If the Voice over IP Security Alliance (VOIPSA) proves anything, it's that voice over IP (VoIP) security is something that a whole lot of people take very seriously. "The reason why our membership has mushroomed is that the industry as whole is saying 'we're concerned," VOIPSA secretary and Sonicwall senior director Jonathan Zar says. "The carriers are saying 'we're ultimately responsible for integrating all of these products and we know there are problems."
Many of VoIP's security vulnerabilities are nothing new; they are simple the consequence of routing voice traffic over IP networks. Traditional telephony has been spared the kind of denial of service (DoS) attacks and worms that have bedeviled the Internet since Robert Tappan Morris set the first worm loose in 1988. However, the transport medium changes everything, even if VoIP lets users make and receive telephone calls with the same ease as with traditional phone service.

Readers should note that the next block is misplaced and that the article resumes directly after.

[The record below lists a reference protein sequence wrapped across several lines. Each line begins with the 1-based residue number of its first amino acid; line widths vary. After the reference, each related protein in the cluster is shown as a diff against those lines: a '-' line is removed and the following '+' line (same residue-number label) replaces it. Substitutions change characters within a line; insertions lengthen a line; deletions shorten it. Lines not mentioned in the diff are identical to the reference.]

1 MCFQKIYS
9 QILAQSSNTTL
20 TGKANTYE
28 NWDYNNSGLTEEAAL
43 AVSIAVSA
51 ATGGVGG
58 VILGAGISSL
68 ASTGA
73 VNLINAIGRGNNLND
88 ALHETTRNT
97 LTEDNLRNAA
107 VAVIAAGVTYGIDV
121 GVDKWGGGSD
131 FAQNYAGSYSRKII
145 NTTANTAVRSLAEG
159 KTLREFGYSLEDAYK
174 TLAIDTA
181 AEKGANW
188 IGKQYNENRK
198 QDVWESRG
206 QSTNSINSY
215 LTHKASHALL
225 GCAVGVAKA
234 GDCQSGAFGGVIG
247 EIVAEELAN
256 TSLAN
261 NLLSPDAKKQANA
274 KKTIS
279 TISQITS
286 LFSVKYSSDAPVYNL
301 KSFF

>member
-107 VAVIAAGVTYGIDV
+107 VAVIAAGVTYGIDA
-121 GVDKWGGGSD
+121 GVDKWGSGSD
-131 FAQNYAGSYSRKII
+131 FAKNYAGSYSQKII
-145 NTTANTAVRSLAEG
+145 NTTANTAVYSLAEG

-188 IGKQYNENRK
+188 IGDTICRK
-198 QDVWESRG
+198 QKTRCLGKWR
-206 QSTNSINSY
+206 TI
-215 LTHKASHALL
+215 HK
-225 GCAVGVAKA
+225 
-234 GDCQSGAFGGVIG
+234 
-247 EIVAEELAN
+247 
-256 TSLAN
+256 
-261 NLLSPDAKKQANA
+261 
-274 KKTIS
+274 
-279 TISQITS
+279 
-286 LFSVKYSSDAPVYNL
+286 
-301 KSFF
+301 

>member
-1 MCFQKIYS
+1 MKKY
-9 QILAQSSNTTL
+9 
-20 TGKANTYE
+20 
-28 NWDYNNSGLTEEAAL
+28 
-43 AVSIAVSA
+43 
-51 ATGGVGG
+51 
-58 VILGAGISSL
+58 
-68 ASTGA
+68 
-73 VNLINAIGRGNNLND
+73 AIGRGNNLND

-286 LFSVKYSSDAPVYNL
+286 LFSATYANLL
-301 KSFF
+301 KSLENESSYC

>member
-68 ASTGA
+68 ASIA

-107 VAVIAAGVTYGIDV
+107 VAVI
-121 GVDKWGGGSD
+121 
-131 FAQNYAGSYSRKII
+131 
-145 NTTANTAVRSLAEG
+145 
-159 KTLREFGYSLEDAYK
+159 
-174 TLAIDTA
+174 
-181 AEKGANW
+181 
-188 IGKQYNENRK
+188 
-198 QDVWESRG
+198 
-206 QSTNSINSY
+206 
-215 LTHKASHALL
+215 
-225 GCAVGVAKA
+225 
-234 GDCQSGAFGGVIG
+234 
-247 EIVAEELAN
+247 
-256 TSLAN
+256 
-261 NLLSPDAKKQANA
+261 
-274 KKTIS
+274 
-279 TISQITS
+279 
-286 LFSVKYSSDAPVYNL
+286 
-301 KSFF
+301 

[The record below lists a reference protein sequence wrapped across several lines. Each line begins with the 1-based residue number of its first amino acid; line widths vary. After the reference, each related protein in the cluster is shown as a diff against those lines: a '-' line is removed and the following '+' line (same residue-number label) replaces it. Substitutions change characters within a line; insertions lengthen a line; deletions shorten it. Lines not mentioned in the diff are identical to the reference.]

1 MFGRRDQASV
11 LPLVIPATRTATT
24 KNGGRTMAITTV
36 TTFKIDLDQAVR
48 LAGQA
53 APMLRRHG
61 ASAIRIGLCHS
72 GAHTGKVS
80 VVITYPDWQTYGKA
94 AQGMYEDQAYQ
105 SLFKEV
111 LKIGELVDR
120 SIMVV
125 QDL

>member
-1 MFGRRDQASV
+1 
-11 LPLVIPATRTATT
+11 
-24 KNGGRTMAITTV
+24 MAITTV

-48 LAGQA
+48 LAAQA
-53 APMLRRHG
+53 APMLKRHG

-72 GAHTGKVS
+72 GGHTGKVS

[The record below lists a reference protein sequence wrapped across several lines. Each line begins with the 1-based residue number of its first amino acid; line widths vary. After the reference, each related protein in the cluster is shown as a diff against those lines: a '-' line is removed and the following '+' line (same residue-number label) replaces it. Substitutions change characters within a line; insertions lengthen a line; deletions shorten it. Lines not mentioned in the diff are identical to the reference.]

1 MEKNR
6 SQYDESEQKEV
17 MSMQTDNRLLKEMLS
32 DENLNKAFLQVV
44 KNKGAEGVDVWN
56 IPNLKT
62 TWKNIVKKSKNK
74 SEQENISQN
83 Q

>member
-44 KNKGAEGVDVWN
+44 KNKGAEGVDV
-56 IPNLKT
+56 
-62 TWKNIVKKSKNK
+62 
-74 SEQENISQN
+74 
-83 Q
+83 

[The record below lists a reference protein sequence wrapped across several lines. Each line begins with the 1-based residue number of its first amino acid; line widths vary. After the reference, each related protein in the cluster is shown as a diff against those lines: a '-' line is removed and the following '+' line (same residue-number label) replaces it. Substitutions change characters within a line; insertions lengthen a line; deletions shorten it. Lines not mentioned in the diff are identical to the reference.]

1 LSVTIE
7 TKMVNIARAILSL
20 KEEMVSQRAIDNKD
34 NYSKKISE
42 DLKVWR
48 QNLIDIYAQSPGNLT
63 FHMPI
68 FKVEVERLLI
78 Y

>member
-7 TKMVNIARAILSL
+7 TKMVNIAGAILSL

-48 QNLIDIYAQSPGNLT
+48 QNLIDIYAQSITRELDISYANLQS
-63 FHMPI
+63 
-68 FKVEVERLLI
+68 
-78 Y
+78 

"You have to consider the underlying infrastructure," Infonetics directing analyst for enterprise voice and data Matthias Machowinski says. "If worms and viruses bog down your network, it's a data security issue, of course, but that's also going to affect voice quality and reliability."
In fact, real-time traffic like voice is particularly susceptible to any attacks on the IP network carrying it. Few users, Machowinski notes, will notice a network hiccup when they're downloading an e-mail attachment, but the same minute delay could play havoc with voice data. The bottom line is that VoIP security is only as good as the overall security of the network it's on, but even that's just a starting point.
"VoIP inherits every one of the denial of service vulnerabilities that you have on the net," Zar says. "It's also vulnerable to DoS attacks that are protocol-aware."